Sibling Legacy?

<p>Greetings,
I have been told that because my sister attends Cornell, I have a greater chance at admittance. Does anyone know if this is a legitimate claim for Cornell or any other University? Obviously, I wouldn't rely on this as a hook, but might it be a tipping factor in my favor?</p>

<p>yeah, i believe that still counts as a legacy. lucky dawg.</p>

<p>Ah that's sick. I guess the big sis was good for something after all. :)</p>

<p>
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I guess the big sis was good for something after all.

[/quote]

Ouch............</p>

<p>I don't really remember the cornell supplement on the commonapp, but i don't remember a sibling legacy being on there...? i might be wrong though</p>

<p>IMO, it definitely helps. I'm a sibling legacy, and at least 5 of my closest friends had brothers or sisters go here so.....kind of sounds like they take it into account.</p>

<p>I hate to say it, but I think that it shows that, if the parents can pay for one sibling's Ivy League education, they can probably pay for two. I know it's kind of callous, but I mean, it makes sense.</p>

<p>@Beeb26: that doesn't make any sense since admissions is need-blind...</p>

<p>^You're right. But on the common app, there is a section for where your siblings go to college... Which they can look at whether they are need-blind or not.</p>

<p>@I V: i think legacy definitely helps and yes, cornell admissions committees see both your immediate and extended family that are students and/or alumni. i just disagree that legacy and ability to pay are related because the admissions committee has no idea of your families financial ability to pay. that is unless your family is well-known for making $ contributions to the university or is known for being wealthy in general. in that case, im sure it helps...</p>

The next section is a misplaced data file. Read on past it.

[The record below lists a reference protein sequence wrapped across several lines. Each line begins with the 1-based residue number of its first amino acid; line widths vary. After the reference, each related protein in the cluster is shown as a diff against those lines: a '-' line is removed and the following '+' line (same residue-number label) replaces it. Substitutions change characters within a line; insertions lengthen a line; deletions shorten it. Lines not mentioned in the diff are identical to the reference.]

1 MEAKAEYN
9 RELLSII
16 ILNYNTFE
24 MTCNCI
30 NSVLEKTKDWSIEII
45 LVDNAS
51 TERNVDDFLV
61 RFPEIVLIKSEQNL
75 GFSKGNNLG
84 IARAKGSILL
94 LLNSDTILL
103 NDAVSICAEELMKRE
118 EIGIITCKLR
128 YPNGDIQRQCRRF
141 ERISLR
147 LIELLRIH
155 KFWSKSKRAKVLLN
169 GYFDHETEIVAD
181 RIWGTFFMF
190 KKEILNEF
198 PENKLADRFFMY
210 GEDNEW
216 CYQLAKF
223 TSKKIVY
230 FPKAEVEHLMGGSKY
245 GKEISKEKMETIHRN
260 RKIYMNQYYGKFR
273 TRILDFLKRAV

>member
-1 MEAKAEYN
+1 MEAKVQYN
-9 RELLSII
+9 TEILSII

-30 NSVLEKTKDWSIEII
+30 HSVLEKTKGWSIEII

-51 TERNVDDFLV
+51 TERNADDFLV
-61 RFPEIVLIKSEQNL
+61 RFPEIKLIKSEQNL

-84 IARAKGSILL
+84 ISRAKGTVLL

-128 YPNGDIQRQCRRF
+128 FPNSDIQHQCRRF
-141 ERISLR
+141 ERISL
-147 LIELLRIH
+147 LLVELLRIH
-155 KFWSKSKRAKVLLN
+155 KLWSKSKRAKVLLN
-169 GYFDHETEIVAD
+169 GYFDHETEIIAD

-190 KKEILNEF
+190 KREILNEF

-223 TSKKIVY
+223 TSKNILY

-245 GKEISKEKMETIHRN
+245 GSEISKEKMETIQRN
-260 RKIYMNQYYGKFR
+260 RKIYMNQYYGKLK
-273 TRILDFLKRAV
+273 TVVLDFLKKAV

<p>I was told that Cornell (off the record) does look favorably on siblings.</p>

<p>My son was class of 2010. My daughter applied last year, and was accepted (class of 2013).</p>

<p>It was definitely a reach for my daughter, so having a brother (who was a good student and active with his frat and extra curriculars) apparently helped.</p>

<p>Now that she has a year under her belt, she said she knows of many many siblings at Cornell.</p>

<p>It also doesn't hurt that it is a big school, so they have more opportunties to accomodate siblings.</p>

<p>Sibling Legacy has nothing to do with ability to pay. To be very blunt, just because you could afford the first 50k doesn't mean you could afford the next 50k. What's attractive to Cornell, and other schools, about sibliing is it fosters loyalty(more donation), and the family/applicant are also more familiar with the school, hence possiblely higher yield.</p>

<p>As far as admission being need-blind...it's never need blind, just need aware. Admission most certainly could figure out who could afford to pay, and they admit accordingly.</p>

<p>^ plus the aid office has told several of my friends that even if their family has 2+ kids at cornell at once, they won't reduce EFC for either of them and won't adjust anything. then again, i guess that wouldn't matter for families that could pay in full for both</p>

<p>Thanks for the info,everyone!</p>